Choosing a dairy-free diet could significantly improve your health. Numerous studies studies have proven it.
In America, we have been consistently programmed through the media over the past 60 plus years to believe that milk and dairy products are necessary in our diet.
The fact is that consuming dairy products can have a negative impact on your health, whether you know it or not.
The following are just five of the many reasons why you might want to choose a dairy-free diet or at least reduce your intake of dairy foods, such as milk, cheese, butter, ice cream, sour cream, cottage cheese and yogurt.
Please note that the references listed below are for articles that contain more information about these five reasons, along with references to clinical studies.
When it comes to nutrition, the issue is not so much about the amount of a specific nutrient (such as calcium) that one gets, but rather the form that the nutrient is in, how well the body can digest and utilize it, and the synergistic effect of other nutrients in food that help to optimize nutrient utilization in the body.
For example, we now know that vitamin D and vitamin K are essential for helping to get calcium where it is most needed in the body—mainly bones and teeth.
Eating a dairy-free diet that includes an abundance of green vegetables can improve bone density.
The best way to protect your bones is to reduce the amount of animal protein and dairy foods in your diet and to eat more fresh, unrefined plant-based foods.
You will get more than enough absorbable calcium from a healthful diet of fruits, vegetables (especially leafy greens), grains, seeds, beans and whole grains.
If you or your child is unable or unwilling to eat green vegetables, you might want to supplement with a food-based calcium. A few brands I recommend are Nature's Way Alive! Calcium and Garden of Life Living Calcium Advanced.
You will get maximum bone health benefits if you also get exercise daily, preferably weight-bearing exercise, such as walking, running, or lifting weights.
The bottom line is that we do not need to consume dairy products for optimal health. In fact, for the vast majority of people, consuming them will most likely deteriorate their health over time.
I think Dr. Shinya says it best in The Enzyme Factor:
“Nutrients found in milk are suitable for growing calves. What is necessary for the growth of a calf is not necessarily useful for humans. Moreover, in the natural world, the only animals that drink milk are newborns. No animal drinks milk after becoming an adult (except Homo sapiens). That is how nature works. Only humans deliberately take another species’ milk, oxidize it and drink it. It goes against natural law.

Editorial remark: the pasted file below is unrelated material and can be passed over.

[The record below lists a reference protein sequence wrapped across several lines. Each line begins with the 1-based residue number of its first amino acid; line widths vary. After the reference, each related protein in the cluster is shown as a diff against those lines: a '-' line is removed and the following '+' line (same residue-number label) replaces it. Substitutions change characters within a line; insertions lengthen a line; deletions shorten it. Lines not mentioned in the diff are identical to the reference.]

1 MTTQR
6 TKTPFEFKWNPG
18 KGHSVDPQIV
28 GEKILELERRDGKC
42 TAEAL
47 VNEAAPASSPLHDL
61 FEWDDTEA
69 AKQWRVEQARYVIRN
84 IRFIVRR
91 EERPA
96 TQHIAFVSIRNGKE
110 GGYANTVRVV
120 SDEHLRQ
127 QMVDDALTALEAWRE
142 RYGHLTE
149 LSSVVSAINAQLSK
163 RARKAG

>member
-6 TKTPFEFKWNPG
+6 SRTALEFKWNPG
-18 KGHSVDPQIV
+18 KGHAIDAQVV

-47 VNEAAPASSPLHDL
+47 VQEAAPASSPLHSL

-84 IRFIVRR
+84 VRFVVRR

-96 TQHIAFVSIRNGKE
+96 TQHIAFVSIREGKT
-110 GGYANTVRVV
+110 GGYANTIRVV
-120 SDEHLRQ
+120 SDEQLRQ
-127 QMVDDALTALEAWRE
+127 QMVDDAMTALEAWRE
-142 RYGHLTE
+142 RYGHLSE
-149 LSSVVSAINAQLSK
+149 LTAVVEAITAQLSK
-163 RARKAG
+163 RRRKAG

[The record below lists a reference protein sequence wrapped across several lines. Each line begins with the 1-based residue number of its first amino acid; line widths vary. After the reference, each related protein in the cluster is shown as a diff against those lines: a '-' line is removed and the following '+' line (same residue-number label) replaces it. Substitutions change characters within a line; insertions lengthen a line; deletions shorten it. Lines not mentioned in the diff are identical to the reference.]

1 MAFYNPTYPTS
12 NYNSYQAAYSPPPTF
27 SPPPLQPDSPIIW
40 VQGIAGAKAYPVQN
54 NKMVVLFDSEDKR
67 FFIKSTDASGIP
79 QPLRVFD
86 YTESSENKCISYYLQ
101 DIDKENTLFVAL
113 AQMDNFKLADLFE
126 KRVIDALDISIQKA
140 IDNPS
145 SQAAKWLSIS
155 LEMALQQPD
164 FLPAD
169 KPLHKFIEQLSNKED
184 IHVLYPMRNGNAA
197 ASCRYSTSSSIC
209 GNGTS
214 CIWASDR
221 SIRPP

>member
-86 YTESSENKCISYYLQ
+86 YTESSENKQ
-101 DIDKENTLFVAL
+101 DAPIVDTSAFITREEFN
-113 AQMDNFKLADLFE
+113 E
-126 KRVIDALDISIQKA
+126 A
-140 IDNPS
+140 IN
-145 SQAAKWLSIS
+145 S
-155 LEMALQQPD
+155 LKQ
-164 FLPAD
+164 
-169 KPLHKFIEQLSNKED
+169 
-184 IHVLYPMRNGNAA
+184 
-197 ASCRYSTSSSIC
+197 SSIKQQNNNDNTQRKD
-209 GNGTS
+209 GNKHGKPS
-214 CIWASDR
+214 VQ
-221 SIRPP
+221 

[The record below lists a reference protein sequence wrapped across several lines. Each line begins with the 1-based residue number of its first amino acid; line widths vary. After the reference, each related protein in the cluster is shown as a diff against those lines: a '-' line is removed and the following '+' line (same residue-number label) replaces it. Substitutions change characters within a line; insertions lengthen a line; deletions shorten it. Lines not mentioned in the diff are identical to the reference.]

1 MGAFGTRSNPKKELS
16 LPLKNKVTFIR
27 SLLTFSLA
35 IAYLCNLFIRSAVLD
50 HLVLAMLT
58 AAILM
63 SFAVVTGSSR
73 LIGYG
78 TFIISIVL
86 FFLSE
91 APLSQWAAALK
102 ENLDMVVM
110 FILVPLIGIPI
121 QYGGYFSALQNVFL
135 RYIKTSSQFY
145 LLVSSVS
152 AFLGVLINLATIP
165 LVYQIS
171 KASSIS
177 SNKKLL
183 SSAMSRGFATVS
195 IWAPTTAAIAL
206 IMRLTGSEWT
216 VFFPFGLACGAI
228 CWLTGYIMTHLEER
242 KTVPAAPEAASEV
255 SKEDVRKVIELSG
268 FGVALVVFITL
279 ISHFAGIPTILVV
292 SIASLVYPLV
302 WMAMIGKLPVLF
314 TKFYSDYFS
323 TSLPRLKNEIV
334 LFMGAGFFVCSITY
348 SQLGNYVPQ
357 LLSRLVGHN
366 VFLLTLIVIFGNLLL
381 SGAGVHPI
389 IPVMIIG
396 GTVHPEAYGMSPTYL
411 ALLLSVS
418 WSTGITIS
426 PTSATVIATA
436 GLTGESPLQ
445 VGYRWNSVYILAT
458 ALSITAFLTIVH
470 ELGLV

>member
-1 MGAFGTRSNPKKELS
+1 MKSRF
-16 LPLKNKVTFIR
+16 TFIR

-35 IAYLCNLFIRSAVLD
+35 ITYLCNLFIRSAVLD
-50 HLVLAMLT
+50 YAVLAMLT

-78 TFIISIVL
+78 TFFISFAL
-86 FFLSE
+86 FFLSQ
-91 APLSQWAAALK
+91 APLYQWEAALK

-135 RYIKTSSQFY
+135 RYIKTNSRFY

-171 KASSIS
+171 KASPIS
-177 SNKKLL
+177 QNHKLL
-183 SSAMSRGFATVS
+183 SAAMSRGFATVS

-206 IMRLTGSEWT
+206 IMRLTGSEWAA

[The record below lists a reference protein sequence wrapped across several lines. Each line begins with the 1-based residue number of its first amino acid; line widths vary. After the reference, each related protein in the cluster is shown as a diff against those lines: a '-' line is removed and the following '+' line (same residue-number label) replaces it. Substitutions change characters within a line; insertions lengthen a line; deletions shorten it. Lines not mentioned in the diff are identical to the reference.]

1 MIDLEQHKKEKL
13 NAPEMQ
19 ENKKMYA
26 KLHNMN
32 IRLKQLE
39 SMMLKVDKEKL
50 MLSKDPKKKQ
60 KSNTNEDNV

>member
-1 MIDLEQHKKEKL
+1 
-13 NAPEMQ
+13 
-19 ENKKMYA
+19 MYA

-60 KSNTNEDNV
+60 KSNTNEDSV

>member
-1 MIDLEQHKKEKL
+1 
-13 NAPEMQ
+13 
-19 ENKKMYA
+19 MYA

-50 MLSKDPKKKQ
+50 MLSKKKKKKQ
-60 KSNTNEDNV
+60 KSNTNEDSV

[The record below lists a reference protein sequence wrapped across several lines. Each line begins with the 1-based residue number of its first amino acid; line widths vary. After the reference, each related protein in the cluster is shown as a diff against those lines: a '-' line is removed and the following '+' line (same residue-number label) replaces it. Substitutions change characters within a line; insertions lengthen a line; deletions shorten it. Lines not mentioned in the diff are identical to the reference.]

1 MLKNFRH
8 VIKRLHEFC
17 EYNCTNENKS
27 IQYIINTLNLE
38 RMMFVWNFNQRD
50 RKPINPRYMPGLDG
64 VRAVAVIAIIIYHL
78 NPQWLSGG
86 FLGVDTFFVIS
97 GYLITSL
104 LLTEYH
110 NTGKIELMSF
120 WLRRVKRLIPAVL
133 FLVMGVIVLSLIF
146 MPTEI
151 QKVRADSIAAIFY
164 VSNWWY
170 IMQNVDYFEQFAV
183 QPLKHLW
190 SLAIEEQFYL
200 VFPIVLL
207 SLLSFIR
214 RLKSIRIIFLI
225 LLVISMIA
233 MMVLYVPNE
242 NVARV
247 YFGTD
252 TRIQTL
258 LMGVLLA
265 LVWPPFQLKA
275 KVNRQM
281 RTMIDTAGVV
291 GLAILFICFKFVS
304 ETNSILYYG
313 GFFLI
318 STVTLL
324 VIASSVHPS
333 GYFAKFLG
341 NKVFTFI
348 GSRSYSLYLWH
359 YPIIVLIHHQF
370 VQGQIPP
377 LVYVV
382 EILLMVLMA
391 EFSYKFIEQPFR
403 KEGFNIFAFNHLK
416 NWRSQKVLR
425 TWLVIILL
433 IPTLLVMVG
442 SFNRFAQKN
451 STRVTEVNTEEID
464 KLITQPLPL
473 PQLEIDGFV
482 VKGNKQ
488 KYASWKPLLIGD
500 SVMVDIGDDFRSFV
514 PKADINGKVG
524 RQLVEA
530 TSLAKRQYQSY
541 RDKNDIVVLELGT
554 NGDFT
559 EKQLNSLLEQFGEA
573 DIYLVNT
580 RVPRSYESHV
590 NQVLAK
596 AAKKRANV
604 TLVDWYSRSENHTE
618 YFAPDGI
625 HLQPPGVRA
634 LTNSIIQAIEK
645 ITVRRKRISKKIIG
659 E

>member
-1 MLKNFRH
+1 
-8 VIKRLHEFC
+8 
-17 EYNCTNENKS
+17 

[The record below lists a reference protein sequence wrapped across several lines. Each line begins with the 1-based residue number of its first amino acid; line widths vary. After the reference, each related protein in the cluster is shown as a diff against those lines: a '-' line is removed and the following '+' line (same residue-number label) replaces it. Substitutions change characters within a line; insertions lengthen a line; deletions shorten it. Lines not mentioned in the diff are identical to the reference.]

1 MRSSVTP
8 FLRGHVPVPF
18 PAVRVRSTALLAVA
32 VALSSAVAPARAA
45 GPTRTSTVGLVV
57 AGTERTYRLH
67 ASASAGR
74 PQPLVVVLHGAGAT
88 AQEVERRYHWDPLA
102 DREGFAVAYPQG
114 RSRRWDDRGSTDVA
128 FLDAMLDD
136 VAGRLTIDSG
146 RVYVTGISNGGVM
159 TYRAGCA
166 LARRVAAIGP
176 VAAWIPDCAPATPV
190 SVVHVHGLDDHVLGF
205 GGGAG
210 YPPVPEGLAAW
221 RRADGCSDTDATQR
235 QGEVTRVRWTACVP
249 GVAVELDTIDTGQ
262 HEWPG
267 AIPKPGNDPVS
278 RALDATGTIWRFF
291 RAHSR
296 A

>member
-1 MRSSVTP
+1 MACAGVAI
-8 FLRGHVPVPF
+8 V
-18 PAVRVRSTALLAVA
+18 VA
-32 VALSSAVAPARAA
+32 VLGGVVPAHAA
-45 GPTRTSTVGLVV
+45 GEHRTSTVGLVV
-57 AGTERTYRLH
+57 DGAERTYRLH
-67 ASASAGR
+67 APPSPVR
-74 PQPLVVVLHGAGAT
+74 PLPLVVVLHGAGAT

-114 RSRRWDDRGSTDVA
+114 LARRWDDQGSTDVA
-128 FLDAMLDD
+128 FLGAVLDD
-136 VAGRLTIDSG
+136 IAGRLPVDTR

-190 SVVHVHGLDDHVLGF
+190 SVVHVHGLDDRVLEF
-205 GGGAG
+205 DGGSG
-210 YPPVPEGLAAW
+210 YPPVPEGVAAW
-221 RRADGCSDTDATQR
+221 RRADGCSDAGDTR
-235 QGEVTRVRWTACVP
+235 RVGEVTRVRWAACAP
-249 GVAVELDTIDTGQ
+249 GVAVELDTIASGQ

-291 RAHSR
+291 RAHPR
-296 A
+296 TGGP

“Cow’s milk, even if it is fresh raw milk, is not suitable for humans. We turn raw milk, which is not good for us to begin with, into bad food by homogenizing and pasteurizing it at high temperatures. Then, we insist our children drink it.”
If you value your health and are ready for a change, I challenge you to a completely dairy-free diet for at least one month (three months would be even better).
First, as always be sure you are drinking enough water daily to stay fully hydrated.
Second, focus on eating an abundance of fresh, plant-based foods--primarily vegetables, along with 2 to 3 daily servings of fruit, whole unrefined grains, healthy fats (avocadoes, nuts and nut butters, seeds, olives, olive oil, coconut oil)—as well as either plant-based protein or small amounts of lean animal-based protein, preferably fish and poultry.
If you consume animal protein, quality is the key. Whenever possible, buy wild fish rather than farm raised fish. Also choose grass-fed, hormone-free beef, turkey or chicken rather than commercial products made from animals raised on hormones, antibiotics and drugs, and who have a poor diet and restricted movement.
Try out some of the dairy alternatives as needed: such as rice milk, coconut milk or almond milk in place of cow's milk. I don't recommend soy milk since many people have a hard time digesting soy and it can create hormonal imbalances. In addition, most of the soy in America is genetically modified.
If you can’t do without cheese, try the non-dairy cheeses found in many health food stores. You can also find coconut and almond milk ice cream, which are very satisfying for an occasional treat.
After 30 days, take an honest look at how you look and feel, your energy levels, your digestive health, your skin and hair, as well as any changes in allergies, asthma, or any other condition you may have had. We trust that most people will notice a positive difference.
If you simply love the taste of milk, cheese or dairy products and can’t live without them at this time, I strongly encourage you to reduce your consumption and only drink milk that has not been homogenized or pasteurized at a high temperature.
Hiromi Shinya, M.D.; The Enzyme Factor; 2007.